speed method, and read the description to see if you can figure out how it’s used. In your code
above where your turtle starts drawing anything, call the speed method on your turtle object
(e.g., scott.speed(arg )) with the correct argument to make the turtle move as quickly as
possible. Try running your program again – do the squares draw faster now?

That helps some, but it still takes a few seconds to draw 60 squares! The reason for this is that
Python is re-drawing the entire picture every time the turtle moves. You can think of this as
Python having to loop over all 120,000 pixels and re-color each one. We can speed things up
even more by telling the turtle not to re-draw between moves, and to draw once at the end.

turtle.tracer(0, 0)
Notice that this a turtle module function, not a method of your turtle object. This disables
re-drawing after each move. Next, at the end of your program, add the following line:

Figure 5: Drawing a single radial pattern.
turtle.update()

This tells Python to re-draw the picture to the screen. Now we’re not wasting effort re-drawing
each time the turtle moves! When debugging your code, you may find it helpful to keep the
animations to see the sequence of moves the turtle makes. Make sure that the submitted verision
of your code has the above lines and draws the whole picture in less than a couple seconds.

3.4 Repeating the pattern four times
The last thing we need to do is draw the pattern four times, near each corner of the window. In
particular, draw the pattern centered at all four corners 200 units away from the middle of the
screen (at coordinates (0,0), where the turtle starts). Start by looking at the documentation
for the penup, pendown, and goto methods. Start by using these methods to move your turtle
to position (-200, -200) before drawing the pattern. Make sure the turtle doesn’t draw a line
when it’s moving from the middle of the screen to the corner.

Finally, we need to move the turtle to each of the four corners and repeat the same pattern.
You could copy/paste the same code four times and change the coordinates, but that wouldn’t
be ideal if we wanted to draw 400 of these patterns instead. So let’s use loops instead!

The coordinates where we want to draw the pattern are:
(-200, -200)
(-200, 200)
( 200, -200)
( 200, 200)

Notice that this is just all possible ordered pairs of -200 and 200. You saw an example of how
to print all possible pairs of 1 through 6 in lecture; this is similar, but with -200 and 200 instead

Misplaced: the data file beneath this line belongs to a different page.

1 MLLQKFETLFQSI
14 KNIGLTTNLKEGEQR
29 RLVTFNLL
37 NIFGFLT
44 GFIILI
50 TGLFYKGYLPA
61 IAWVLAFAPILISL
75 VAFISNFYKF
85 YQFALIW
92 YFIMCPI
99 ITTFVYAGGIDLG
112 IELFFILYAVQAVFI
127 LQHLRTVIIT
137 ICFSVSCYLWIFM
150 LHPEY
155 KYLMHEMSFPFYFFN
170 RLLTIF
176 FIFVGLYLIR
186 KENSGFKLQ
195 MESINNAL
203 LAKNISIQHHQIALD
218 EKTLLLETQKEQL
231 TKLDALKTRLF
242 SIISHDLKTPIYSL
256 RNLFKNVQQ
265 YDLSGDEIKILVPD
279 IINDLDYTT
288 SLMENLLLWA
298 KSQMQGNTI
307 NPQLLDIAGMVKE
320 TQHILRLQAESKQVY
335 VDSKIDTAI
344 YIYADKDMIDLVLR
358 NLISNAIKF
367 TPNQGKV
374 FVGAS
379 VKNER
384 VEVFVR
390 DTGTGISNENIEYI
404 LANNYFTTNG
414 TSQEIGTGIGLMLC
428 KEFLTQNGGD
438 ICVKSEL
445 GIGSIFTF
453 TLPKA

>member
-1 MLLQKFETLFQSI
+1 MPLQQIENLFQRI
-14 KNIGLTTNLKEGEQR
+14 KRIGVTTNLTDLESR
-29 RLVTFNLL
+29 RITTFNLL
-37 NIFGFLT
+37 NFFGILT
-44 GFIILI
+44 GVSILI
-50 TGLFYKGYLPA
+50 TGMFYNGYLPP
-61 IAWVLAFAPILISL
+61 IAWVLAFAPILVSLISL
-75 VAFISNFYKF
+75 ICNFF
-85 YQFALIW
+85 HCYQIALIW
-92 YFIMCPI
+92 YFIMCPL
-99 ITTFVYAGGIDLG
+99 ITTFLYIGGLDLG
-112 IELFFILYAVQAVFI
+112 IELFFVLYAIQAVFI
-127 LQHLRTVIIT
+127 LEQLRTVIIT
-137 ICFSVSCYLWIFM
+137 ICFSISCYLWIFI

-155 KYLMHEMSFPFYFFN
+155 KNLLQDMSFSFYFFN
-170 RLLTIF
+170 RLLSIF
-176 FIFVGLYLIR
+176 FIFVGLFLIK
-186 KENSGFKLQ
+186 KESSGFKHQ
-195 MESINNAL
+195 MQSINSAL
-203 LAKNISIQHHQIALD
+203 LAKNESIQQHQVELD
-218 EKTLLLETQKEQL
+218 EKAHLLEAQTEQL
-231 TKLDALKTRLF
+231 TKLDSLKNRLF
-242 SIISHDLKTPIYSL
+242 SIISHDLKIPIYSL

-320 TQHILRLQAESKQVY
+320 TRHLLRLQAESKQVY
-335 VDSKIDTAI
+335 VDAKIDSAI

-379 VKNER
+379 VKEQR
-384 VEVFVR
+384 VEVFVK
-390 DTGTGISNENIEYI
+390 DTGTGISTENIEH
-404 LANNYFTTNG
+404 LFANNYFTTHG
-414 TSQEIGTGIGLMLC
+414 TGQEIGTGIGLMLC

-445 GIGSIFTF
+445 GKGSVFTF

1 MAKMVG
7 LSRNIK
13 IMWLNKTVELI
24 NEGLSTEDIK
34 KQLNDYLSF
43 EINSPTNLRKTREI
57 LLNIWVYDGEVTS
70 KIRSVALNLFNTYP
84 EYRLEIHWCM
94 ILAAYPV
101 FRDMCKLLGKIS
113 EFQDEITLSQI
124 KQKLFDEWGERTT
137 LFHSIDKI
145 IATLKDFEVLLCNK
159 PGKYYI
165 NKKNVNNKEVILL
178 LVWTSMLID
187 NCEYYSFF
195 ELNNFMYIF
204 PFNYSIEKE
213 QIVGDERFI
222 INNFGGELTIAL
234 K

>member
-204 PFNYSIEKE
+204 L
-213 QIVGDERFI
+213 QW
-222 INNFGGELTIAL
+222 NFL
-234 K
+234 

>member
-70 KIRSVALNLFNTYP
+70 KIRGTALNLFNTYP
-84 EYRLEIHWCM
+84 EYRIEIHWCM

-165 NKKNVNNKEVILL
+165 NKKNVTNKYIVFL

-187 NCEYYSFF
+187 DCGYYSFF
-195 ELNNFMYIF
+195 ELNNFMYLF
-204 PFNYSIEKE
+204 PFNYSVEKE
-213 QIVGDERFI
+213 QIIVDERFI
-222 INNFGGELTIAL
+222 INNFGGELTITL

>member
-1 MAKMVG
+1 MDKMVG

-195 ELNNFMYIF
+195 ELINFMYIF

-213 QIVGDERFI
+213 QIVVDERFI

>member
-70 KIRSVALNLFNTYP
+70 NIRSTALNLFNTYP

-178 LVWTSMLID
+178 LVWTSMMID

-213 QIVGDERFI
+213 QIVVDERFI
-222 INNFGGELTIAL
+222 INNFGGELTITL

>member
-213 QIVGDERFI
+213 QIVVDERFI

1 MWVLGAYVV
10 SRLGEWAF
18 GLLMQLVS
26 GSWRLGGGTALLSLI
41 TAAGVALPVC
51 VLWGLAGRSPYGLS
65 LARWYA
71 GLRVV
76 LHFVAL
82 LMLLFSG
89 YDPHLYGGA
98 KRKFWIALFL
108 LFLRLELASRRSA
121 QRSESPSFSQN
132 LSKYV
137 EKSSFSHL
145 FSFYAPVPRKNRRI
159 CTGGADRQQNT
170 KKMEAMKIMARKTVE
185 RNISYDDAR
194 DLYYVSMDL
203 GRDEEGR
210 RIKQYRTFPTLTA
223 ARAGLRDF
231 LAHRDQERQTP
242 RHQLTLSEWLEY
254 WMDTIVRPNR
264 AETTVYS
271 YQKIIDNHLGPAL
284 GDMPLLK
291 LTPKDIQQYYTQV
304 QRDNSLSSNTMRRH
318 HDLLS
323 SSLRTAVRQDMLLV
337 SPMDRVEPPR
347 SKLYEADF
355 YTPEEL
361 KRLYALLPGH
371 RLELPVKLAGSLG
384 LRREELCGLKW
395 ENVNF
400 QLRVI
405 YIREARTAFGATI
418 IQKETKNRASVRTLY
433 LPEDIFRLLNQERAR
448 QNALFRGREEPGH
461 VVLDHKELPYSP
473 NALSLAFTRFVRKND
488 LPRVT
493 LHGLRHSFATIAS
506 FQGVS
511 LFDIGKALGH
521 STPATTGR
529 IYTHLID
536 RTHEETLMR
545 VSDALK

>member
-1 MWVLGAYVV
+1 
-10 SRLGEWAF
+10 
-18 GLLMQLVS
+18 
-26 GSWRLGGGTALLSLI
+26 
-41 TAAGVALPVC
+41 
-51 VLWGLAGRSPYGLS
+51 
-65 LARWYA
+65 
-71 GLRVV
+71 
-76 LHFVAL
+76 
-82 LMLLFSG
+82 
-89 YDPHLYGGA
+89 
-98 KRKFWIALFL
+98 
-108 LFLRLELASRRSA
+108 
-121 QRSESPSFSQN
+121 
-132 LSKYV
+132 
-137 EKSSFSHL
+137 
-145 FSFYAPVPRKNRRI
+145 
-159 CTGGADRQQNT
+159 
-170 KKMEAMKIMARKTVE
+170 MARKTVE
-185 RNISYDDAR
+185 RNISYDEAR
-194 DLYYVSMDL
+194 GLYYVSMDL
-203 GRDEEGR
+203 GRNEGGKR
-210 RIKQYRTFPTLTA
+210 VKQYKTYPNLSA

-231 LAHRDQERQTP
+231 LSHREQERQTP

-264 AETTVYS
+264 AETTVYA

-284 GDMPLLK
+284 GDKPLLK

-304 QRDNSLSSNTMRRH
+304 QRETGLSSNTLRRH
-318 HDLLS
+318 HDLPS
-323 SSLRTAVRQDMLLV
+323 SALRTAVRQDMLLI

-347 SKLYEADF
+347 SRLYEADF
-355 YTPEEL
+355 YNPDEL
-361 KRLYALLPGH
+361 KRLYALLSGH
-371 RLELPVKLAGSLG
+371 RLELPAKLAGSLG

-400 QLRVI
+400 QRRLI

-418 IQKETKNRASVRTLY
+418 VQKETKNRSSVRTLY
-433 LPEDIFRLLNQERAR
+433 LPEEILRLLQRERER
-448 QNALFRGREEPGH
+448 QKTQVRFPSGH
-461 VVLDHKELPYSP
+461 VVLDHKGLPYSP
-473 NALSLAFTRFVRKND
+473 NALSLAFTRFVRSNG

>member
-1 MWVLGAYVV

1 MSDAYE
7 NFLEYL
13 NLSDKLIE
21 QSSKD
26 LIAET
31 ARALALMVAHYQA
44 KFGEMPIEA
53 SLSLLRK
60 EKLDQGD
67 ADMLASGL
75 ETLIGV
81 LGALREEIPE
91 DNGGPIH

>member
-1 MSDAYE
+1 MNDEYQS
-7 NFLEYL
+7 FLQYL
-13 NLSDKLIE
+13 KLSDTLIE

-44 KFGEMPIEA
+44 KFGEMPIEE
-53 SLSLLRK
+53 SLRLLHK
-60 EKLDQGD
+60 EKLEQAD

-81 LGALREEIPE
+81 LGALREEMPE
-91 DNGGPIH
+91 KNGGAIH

of 1 through 6, and instead of printing them, you’re moving the turtle to those coordinates and
drawing the pattern. In class we used while loops, but for loops could also work (and might
be a more natural choice).

You may choose whichever loop you like. The pseudocode I’d write
for this is something like:
for i = each of {-200, 200}:
for j = each of {-200, 200}:
move to (i,j) without drawing a line
draw the pattern

3.5 Color the drawing (optional)
Look up the turtle’s color method and figure out how to make your drawing more colorful.
You can color the drawing however you want, but don’t change the pattern drawn. An example
coloring is shown in Figure 6.

Preparing your files for submission: creating a zip file
For this lab and future labs and assignments with multiple files to submit, you will submit a
single zip file containing all your programs. Instructions on how to do this depend on your
platform; here are the steps for Linux, Windows, and Mac:

Figure 6: Sample colored pattern.
Linux
Using the terminal (command line):
1. Navigate to the directory containing your files:
cd lab4
2. run the zip command, giving it the zip file name as the first argument, and all the files
you want to submit as the reamining arguments. For example:
zip lab4.zip triangle.py flag.py turtledraw.py
3. Verify that the zip file (e.g., lab4.zip) has been created by listing the files in the directory:
ls

You can also use the graphical file manager. Navigate to the directory with your submission
files, select all the files you wish to submit (hold CTRL and click on each file to select multiple
files). Right click on one of the selected files and select Compress…. Name the zip file and
make sure to select the .zip option.

3.6 Windows
Navigate to the directory containing your code using the file explorer. Select all the files you
wish to submit (hold CTRL and click on each file to select multiple files). Right-click on one
of the files, hover over Send to, and choose Compressed (zipped) folder. Rename the
resulting zip file to your desired filename (e.g., lab4.zip).

3.7 Mac
Follow the terminal (command line) instructions under Linux.
Alternatively, navigate to your code in Finder and select all the files you wish to submit. Select
multiple files by holding down Command and clicking each file. Right click one of the files
and select Compress 3 items (the number will depend on how many files you have selected).
Rename the resulting Archive.zip to your desired filename (e.g., lab4.zip).

Submission
Submit a zip file called lab4.zip containing triangle.zip, flag.zip, and turtledraw.zip
to the Lab 4 assignment on Canvas.

Rubric
You submitted a single zip file called lab4.zip, containing three Python files
called triangle.py, flag.py, and turtledraw.py
1 point
The top of each program has comments including your name, date, and a short
description of the program’s purpose. Comments placed throughout the code
explain what the code is doing.
3
triangle.py produces the correct output 6
flag.py produces the correct output 5
flag.py uses 6 or less print statements, and no print statements outside a
loop
5
turtledraw.py draws at least one instance of the pattern. 4
turtledraw.py draws four copies of the pattern in the correct corner positions
using loops.
4
turtledraw.py draws the pattern quickly and without animation. 2
Total 30 points